**Video Transcript**

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Transcript
**Graphing Functions**

Stephanie Gawking is a math enthusiast, and her hobby is **astronomy**. From her backyard, she gazes through her telescope and dreams of discovering a new celestial body.

She sees a shooting star - which is a small, fast meteor. Although she knows the average speed of a shooting star is 30,000 miles per hour, she wonders about its path and how far it'll travel in a given amount of time.

### What is a function?

To show the relationship between distance and time, we can look at a **graph**; the path of the star MAY be the **graph of a function**, but how do we know for sure?

A function is a special **relationship between two variables**; in this case, the variables are the distance and the time. For each minute that passes, the star travels to a new location in the sky. If the graph of the star's path is a **function**, then for every input, time, there is a unique output, the location or the distance traveled. Let’s take a look at the function f(x) = 2x + 8. Notice that we used the **function notation, f(x)**, this is just a fancy way of representing 'y'.

### Graphing a function

Okay, let’s graph the function. It’s already written in **slope-intercept form**, **y = mx + b**. The y-intercept is equal to 8, and the slope, or rise over run, is equal to 2.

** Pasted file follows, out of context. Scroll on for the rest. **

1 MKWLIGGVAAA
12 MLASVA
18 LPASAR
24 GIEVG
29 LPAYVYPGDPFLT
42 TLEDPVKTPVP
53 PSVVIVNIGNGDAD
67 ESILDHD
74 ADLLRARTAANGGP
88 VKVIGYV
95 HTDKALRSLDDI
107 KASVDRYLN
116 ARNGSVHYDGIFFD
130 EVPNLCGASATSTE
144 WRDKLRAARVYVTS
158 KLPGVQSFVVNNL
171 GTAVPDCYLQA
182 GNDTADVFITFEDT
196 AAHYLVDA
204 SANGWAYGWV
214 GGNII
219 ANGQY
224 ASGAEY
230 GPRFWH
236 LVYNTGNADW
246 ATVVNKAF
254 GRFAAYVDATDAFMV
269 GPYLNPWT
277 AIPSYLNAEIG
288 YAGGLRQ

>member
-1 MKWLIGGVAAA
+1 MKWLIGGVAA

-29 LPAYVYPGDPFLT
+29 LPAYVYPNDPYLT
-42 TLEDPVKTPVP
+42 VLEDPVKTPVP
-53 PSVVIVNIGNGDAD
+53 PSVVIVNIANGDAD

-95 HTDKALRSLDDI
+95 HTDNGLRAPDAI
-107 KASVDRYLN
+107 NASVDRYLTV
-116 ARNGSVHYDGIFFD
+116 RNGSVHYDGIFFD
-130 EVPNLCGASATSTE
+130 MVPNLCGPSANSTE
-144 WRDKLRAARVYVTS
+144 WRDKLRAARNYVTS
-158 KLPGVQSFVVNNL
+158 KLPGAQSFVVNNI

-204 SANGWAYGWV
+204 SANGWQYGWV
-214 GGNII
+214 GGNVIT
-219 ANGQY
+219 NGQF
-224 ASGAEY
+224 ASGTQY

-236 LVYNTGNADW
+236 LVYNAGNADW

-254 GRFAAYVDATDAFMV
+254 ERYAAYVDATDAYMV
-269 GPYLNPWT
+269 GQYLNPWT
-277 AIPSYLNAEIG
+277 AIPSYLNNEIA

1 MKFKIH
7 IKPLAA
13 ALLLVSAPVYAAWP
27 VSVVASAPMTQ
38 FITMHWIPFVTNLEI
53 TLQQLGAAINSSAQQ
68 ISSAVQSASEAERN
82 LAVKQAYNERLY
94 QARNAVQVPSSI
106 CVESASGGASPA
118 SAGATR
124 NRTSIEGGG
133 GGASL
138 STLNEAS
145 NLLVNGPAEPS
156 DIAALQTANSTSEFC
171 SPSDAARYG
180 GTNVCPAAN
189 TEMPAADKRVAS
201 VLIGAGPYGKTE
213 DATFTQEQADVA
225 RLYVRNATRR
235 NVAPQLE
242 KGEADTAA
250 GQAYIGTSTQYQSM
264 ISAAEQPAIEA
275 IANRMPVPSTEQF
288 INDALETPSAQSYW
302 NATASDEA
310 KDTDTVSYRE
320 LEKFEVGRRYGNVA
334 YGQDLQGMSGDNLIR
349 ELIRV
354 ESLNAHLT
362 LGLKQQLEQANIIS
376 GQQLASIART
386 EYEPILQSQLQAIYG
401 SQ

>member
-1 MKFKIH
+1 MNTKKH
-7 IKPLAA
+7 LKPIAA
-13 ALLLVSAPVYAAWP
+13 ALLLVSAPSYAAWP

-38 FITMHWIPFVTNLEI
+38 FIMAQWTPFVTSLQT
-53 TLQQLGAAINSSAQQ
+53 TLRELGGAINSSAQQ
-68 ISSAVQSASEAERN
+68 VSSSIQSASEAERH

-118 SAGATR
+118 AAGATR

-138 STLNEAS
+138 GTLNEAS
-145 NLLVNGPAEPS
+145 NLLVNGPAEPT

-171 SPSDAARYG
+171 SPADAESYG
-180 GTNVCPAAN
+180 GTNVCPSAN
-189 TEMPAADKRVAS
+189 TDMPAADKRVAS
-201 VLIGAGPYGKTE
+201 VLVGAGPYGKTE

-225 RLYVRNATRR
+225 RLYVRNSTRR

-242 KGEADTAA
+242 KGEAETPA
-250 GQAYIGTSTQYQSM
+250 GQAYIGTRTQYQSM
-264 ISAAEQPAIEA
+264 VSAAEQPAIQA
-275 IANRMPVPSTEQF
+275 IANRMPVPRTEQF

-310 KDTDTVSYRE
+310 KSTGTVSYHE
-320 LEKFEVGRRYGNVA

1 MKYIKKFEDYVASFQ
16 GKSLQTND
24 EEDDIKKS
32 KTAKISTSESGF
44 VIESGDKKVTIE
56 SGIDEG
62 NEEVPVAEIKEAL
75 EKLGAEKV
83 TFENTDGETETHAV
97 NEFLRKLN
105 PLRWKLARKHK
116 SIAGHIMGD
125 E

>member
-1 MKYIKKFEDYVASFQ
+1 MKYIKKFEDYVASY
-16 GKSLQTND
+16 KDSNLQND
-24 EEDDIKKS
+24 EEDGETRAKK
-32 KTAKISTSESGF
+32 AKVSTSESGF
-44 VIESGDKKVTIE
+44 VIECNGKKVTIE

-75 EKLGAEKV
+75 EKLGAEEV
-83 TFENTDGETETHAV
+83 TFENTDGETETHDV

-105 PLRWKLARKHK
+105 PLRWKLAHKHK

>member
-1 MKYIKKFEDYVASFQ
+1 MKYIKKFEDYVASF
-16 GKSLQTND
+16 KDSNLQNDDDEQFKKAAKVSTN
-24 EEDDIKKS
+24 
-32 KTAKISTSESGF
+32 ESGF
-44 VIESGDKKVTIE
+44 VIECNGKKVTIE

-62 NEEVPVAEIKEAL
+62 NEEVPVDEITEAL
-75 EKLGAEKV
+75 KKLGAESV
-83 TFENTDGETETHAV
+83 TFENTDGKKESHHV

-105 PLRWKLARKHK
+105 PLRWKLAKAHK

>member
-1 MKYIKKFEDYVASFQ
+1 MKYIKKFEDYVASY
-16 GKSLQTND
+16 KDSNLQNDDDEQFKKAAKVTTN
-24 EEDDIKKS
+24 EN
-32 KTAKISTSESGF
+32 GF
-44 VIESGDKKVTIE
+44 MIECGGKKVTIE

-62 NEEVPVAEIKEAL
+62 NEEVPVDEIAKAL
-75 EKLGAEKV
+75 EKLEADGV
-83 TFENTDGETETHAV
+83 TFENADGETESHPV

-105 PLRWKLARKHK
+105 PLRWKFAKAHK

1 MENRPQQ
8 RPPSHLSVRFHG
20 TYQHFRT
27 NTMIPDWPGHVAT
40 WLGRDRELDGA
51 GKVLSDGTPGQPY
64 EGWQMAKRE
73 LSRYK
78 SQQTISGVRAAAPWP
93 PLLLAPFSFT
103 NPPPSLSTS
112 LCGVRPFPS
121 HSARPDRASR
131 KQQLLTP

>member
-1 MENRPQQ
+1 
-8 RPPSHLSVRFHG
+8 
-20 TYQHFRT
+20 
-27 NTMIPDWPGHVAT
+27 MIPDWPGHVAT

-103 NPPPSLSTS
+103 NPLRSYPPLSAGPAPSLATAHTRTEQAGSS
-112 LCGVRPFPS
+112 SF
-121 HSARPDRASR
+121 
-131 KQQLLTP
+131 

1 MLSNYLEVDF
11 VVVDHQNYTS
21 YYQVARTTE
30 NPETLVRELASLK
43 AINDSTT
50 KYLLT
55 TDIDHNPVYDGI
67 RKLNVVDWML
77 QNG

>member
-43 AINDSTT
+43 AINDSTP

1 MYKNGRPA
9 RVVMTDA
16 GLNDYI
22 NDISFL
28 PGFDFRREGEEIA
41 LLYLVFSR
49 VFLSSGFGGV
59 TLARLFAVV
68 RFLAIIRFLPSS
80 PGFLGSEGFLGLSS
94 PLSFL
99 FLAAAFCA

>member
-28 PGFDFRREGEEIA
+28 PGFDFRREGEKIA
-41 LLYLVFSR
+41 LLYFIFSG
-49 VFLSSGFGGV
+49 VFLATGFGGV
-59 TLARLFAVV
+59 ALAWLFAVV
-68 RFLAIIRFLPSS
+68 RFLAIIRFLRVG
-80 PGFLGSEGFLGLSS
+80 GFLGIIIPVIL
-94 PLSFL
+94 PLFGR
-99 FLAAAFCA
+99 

OR, you can write the values for 'x' and 'y' in a table. For instance, when x = 0, y = 8. When x = 1, y = 10, and so on. Next, plot a few points and connect the points on the line. We know the graph displays a function because each 'x' has only one 'y'. To double check that the graph is a function, we can also do a **vertical line test**. Draw in several vertical lines, if the lines touch the graph in only one place, then the graph is a function. If any line touches the graph in more than one place, it's not a function - it's that simple!

### Graphing Parabolas

Let’s graph y = x^{2}. To do this, we can create a function table and calculate a few points, then graph. If x = -2, then y = 4. If x = -1, y = 1, and so on. Notice the shape of this function. This distinctive u-shape is called a **parabola**. When you have a **quadratic equation**, the graph is always a parabola. How do we know if a quadratic equation is a function? For each x, there is only one y, and the graph passes the vertical line test.

### Vertical Line Test

Looking through her telescope, Stephanie sees a constellation. It’s so curvy; is it a **function**? Let’s use the vertical line test to see if it is.
Oh look! It passes the test! So this **graph** is also a function - for each input, 'x', there is one output, 'y'. Here’s another awesome constellation, but does its graph form a function? Because the graph passes the vertical line test, it sure does!

And, what about this one? It’s u-shaped, but it’s turned sideways. It fails the vertical line test, so no, it’s not a function. For each input, there is more than one output. Whoa nelly! This one looks like a circle. Is it a function? It fails the test, so no way.

Stephanie adjusts her telescope. Holy moly! Stop the presses! What's that? She thinks she's finally discovered a new celestial body. It’s a dream come true. Wait, is that a firefly?

**All Video Lessons & Practice Problems in Topic**Functions and Relations »